WHERE tableA.NO = tableBB.GRI_NO AND tableBB.GRO_NO = 70)

Depending on the distribution of your data you should find one or the other will run faster.

If you needed to expand the criteria of a particular GRO_NO ie: for 70, check that IsActive=1, you could do:

JOIN

SELECT tableA.NO
FROM tableBB 
    JOIN tableA ON tableA.NO = tableBB.GRI_NO
WHERE 
    tableBB.GRO_NO IN (62,50,70)
    /* GRO_NO specific clause */
    AND ((tableBB.GRO_NO = 70 AND tableBB.IsActive = 1) OR tableBB.GRO_NO != 70)
GROUP BY tableA.NO
HAVING COUNT(DISTINCT tableBB.GRO_NO) = 3 /* specify the count of GRO_NO's required */

EXISTS

SELECT tableA.NO
FROM tableA
WHERE 
    EXISTS (SELECT 'NO is in tableBB' FROM tableBB 
            WHERE tableA.NO = tableBB.GRI_NO AND tableBB.GRO_NO = 62)
    AND EXISTS (SELECT 'NO is in tableBB' FROM tableBB 
            WHERE tableA.NO = tableBB.GRI_NO AND tableBB.GRO_NO = 50)
    AND EXISTS (SELECT 'NO is in tableBB' FROM tableBB 
            WHERE tableA.NO = tableBB.GRI_NO AND tableBB.GRO_NO = 70 
                 AND tableBB.IsActive = 1)
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3  
tblBB.GRO_NO IN (62,50,70) --is the same than: tblBB.GRO_NO = 62 OR tblBB.GRO_NO = 50 OR tblBB.GRO_NO = 70 --But don't give the same result than the original query –  Deathunt Jan 9 at 18:48
    
Depending on the query engine and statistics on the table you can get a different query plan when using IN (62,50,70) vs tblBB.GRO_NO = 62 OR tblBB.GRO_NO = 50 OR tblBB.GRO_NO = 70. But the main benefit is concise behaviour. Can you expand on your comment that you don't get the same results as the previous query (please add to your question)? I would hazard that my addition of DISTINCT is where the behaviour is different.. –  Andrew Bickerton Jan 10 at 14:18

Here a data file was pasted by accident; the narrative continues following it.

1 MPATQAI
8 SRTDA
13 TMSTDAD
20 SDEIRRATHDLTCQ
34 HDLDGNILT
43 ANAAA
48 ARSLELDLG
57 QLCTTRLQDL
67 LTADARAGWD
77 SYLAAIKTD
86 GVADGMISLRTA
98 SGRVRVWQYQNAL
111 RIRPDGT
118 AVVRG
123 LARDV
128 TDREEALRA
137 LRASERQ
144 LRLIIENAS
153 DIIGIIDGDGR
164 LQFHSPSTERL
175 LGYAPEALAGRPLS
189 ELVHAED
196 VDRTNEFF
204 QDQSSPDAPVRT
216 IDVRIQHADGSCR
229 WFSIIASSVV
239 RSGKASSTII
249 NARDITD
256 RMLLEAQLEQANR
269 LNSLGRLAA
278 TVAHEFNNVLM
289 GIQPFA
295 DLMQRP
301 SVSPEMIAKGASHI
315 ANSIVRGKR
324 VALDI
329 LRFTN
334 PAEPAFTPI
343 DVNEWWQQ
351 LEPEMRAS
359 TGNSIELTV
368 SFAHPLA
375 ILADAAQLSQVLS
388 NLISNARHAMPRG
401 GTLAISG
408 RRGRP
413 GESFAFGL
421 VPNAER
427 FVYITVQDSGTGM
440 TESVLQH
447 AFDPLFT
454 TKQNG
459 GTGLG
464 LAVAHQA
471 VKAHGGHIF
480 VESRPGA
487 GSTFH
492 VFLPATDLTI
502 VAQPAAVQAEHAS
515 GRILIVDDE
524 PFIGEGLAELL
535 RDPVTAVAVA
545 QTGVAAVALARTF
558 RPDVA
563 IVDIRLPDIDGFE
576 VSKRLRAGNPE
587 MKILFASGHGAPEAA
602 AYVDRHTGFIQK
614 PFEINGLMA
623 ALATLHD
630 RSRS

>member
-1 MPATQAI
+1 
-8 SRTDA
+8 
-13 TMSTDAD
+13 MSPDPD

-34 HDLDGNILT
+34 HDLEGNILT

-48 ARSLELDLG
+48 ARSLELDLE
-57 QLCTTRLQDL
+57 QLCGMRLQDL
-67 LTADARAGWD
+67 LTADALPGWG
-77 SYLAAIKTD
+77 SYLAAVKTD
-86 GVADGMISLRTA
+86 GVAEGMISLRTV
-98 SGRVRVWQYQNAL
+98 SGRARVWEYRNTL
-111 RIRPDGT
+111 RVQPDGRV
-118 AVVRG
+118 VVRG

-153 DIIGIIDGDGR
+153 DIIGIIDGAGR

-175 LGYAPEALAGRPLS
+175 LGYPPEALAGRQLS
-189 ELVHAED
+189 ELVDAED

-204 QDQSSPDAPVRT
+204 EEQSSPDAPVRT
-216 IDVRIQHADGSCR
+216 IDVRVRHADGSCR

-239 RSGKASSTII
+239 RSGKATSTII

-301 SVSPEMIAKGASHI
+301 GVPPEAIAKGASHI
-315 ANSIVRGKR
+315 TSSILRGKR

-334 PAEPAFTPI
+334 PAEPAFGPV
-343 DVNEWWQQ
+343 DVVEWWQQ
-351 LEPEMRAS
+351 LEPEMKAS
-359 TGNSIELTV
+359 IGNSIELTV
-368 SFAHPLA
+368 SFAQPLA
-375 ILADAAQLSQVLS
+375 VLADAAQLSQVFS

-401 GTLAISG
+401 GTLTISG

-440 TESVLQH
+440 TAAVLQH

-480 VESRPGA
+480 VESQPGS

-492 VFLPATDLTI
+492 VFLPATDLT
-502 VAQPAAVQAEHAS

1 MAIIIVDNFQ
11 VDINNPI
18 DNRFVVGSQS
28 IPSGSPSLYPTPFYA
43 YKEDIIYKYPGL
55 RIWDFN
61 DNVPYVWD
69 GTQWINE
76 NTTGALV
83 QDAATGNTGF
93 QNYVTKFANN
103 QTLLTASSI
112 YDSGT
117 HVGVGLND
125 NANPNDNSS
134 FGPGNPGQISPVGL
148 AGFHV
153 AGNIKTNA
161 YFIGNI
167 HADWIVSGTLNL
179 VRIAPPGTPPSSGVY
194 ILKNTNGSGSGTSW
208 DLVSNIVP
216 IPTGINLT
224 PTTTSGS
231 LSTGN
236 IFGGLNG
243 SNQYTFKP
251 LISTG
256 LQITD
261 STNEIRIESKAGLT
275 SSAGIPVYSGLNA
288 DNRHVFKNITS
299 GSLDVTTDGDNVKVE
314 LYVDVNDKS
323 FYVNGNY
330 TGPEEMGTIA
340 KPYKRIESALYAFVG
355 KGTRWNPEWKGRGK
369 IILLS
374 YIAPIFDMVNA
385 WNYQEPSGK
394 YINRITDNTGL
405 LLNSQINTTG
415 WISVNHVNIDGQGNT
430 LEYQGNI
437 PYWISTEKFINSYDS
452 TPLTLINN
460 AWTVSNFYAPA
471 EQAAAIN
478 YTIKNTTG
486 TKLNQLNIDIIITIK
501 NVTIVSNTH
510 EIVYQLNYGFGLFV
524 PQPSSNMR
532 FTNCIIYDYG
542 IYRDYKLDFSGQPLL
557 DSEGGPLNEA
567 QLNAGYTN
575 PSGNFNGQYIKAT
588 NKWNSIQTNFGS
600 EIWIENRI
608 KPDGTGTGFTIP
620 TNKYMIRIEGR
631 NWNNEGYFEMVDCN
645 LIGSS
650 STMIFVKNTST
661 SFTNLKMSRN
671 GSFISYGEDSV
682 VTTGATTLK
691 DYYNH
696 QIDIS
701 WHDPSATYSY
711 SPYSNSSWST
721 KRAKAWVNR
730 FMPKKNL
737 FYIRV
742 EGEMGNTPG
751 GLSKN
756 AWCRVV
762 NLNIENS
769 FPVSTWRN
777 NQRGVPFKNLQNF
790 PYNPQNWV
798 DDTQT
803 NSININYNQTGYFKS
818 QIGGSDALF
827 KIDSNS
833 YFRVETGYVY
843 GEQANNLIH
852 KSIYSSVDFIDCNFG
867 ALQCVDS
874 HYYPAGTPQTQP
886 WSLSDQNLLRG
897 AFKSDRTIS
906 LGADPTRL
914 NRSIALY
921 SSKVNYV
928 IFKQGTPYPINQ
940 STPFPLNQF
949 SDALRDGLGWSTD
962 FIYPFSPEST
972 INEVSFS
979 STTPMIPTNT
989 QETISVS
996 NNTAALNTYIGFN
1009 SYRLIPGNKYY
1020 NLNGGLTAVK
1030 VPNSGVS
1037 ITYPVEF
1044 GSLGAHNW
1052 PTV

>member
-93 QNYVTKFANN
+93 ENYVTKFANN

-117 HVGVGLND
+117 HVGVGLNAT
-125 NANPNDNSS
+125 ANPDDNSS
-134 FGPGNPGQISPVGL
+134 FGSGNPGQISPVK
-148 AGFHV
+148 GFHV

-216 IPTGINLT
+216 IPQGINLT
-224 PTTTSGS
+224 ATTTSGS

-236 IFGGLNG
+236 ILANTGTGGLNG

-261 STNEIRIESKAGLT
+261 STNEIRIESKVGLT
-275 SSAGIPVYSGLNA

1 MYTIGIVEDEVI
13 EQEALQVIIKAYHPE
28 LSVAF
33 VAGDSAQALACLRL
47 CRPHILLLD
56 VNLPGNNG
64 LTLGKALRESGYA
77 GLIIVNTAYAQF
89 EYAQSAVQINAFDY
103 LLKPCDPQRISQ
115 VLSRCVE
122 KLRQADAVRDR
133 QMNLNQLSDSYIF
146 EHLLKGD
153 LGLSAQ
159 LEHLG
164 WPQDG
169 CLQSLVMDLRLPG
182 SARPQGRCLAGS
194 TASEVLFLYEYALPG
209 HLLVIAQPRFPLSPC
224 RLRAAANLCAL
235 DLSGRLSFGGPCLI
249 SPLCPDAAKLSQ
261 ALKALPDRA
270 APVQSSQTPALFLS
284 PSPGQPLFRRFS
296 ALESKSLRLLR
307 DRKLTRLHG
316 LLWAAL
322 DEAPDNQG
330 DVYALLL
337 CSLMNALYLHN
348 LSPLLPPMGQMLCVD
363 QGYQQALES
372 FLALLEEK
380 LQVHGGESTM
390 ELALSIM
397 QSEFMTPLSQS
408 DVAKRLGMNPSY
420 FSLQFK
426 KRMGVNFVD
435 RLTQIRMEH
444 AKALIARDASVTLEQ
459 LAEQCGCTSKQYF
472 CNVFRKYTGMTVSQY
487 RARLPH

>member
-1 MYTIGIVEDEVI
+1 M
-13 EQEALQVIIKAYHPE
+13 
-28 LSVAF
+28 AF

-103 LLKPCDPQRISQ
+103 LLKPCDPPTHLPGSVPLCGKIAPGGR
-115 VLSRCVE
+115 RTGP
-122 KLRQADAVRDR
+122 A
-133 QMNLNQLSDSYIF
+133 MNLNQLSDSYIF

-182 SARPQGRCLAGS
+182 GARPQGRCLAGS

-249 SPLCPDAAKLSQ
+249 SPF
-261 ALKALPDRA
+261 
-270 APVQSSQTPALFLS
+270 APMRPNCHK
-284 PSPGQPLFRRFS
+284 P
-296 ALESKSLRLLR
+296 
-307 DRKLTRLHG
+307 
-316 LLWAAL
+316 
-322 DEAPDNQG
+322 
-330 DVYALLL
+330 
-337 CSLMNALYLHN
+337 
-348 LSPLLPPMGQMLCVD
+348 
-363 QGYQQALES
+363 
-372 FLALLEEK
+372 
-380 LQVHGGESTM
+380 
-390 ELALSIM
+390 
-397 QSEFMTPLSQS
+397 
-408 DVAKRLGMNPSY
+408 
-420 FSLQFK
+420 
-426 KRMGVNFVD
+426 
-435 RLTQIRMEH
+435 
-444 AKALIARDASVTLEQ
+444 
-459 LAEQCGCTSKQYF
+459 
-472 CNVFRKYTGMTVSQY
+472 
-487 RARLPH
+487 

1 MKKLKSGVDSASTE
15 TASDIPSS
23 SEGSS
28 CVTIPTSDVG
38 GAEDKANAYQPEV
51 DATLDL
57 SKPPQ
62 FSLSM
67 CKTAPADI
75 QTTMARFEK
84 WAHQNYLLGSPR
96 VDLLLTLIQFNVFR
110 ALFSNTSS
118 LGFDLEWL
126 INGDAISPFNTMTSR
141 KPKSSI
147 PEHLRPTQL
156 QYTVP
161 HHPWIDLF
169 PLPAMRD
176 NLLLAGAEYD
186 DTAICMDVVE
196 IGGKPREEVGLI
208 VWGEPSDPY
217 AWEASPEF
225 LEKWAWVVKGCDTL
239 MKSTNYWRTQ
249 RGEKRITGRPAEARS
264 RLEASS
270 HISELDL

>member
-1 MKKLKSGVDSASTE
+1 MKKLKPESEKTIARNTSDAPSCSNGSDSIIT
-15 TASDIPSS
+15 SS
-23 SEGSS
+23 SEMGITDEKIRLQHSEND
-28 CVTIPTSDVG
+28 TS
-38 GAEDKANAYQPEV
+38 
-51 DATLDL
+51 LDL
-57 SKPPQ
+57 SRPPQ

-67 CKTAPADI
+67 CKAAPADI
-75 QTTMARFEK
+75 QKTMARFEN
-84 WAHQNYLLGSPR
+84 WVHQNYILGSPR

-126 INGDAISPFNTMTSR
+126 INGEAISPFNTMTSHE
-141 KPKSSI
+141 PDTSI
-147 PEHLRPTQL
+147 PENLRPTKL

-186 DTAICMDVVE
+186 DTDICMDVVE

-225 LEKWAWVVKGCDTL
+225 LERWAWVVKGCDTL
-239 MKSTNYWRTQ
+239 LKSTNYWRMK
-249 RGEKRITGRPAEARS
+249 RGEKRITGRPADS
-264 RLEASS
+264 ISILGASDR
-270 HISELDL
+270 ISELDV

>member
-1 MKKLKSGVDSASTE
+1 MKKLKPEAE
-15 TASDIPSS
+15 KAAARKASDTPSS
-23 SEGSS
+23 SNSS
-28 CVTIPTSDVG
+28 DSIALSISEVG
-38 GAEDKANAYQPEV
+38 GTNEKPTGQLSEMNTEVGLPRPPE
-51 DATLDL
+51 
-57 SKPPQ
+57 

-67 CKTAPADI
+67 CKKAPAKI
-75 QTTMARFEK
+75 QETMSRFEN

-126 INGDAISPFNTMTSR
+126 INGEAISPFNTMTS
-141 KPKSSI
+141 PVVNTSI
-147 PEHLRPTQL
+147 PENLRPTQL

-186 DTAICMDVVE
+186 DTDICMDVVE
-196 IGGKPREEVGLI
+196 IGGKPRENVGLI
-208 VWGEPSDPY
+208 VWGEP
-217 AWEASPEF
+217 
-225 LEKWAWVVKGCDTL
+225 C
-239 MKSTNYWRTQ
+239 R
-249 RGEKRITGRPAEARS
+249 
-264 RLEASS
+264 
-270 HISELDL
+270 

ignore that request, I see my misunderstanding. –  Andrew Bickerton Jan 10 at 14:22
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Better option would be to use a single tableBB select, with an IN on the GRO_NO column

i.e.

...WHERE tableA.NO IN (select GRI_NO from tableBB where GRO_NO in (62,50,70))

,seeing as you have multiple selects for tableBB.

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1  
This will return different results than the Op's query. –  ypercube Jan 10 at 11:22
    
@ypercube - Noted. Thanks. –  Pierre Jan 10 at 12:34
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An alternate way to write:
WHERE GRO_NO =62 OR GRO_NO =50 OR GRO_NO =70)

in a COMPACT syntax is:
WHERE GRO_NO IN (62,50,70)

But as far as I know SQL, it seem there no alternative to write:
WHERE GRO_NO =62 AND GRO_NO =50 AND GRO_NO =70)
in a COMPACT systax

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You ask

Does an equivalent of sampleB2 exist for the AND keyword ?

sampleB2:WHERE GRO_NO =62 AND GRO_NO =50 AND GRO_NO =70)

Would it be false always? If so, you can write WHERE GRO_NO <> GRO_NO